The hype, the pageantry -- and yes, the blazing fire -- that are the Daytona 500 are now behind us, and with all due respect to the Great American Race, now it's time to ditch the restrictor plates and get the Sprint Cup season underway.
It's easy to find Danica Patrick at Daytona International Speedway. Just look for the pack of photographers, the whirring of their cameras capturing the every move of NASCAR's newest star.
CONCORD, N.C. -- Amid heavy criticism of the buddy system at Daytona, NASCAR officials believe it's time to bring back the pack in this year's 500.
To NASCAR fans desperate for the way it used to be, the vision was as breathtaking as seeing water in the desert.
DAYTONA BEACH, Fla. -- The voice that raised a million arena lights was wafting out of a garage bay at Daytona International Speedway, not in its normal high-decibel rasp, but in laughter. There, in a threadbare fire suit rolled down to his waist, Brian Johnson stood, arms crossed, his barrel of a torso cocking backward and then forward as he related a morning's misadventure in the high-powered BMW/Riley Daytona prototype parked behind him.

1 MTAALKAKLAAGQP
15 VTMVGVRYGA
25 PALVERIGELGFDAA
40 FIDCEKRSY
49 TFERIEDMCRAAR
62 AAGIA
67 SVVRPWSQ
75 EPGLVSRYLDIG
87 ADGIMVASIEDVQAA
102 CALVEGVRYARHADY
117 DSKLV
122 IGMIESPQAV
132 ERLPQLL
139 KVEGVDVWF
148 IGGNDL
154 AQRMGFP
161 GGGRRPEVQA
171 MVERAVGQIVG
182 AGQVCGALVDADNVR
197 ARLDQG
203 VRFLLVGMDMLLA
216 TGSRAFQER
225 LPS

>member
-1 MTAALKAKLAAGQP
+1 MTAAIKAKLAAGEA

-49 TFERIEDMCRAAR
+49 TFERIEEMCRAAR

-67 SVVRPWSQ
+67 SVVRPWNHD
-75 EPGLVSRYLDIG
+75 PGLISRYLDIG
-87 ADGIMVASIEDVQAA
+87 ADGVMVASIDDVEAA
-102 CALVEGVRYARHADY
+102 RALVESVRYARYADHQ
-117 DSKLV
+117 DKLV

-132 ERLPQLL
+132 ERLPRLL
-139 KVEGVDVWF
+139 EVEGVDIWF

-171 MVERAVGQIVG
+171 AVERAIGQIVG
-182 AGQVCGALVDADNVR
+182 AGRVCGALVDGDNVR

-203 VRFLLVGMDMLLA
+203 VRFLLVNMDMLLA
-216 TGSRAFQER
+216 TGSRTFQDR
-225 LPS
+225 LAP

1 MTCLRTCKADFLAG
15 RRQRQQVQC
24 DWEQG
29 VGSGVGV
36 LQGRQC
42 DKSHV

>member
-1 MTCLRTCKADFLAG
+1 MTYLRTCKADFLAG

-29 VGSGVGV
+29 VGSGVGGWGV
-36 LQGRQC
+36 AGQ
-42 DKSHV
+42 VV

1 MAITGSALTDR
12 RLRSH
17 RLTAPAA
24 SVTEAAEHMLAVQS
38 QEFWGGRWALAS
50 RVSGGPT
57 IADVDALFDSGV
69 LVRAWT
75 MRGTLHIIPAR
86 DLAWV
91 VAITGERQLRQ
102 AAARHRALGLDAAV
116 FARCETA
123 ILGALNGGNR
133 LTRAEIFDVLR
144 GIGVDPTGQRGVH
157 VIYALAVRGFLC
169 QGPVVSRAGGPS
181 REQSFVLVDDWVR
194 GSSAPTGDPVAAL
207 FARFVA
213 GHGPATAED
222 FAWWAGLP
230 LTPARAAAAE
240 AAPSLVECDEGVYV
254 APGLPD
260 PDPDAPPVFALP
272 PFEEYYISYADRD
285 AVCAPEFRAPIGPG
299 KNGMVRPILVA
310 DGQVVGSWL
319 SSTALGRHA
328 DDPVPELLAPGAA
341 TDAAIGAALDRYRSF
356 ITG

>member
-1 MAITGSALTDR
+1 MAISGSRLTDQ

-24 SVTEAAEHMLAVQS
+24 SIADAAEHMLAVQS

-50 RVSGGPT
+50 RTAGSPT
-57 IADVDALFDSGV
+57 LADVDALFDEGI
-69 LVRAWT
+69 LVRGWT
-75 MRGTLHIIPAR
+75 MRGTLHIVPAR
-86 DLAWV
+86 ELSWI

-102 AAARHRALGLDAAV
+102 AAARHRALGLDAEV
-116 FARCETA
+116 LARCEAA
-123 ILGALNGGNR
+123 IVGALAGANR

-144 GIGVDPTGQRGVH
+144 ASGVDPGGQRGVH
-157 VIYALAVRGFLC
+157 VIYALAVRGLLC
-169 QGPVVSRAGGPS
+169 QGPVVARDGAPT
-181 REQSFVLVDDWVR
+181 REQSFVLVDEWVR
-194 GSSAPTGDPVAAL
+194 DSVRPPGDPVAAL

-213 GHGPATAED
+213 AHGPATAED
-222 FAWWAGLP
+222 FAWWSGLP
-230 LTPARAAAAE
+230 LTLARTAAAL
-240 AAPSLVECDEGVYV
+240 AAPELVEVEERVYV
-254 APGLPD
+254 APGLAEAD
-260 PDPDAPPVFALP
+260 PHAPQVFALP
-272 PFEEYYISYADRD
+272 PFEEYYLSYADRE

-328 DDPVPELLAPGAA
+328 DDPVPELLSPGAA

There was nothing but a ribbon of empty road in front of him and, further ahead, the biggest prize of his career: the Daytona 500 checkered flag. As the Sprint Cup race last February was extended beyond regulation because of a caution flag, David Ragan led the field to the green flag for a few more laps at the 2.5-mile tri-oval, confident that he was going to win for the first time in his Cup career. In second place, next to him for the restart, was rookie Trevor Bayne.
The Daytona 500 ended abruptly for Kevin Harvick, the No. 29 Chevrolet sent to the garage with a terminal engine failure 22 laps into Sprint Cup's most prestigious race. Harvick's record in restrictor plate races since 2007, when he won the race, made him a favorite in February and losing that opportunity so early was a devastating disappointment.
We're a quarter of the way through the Sprint Cup Series season after eight races that were book ended by a pair of thrilling finishes at Daytona and Talladega and which gave plenty of reason for Junior Nation to rise to its feet with signs of the No. 88's revival.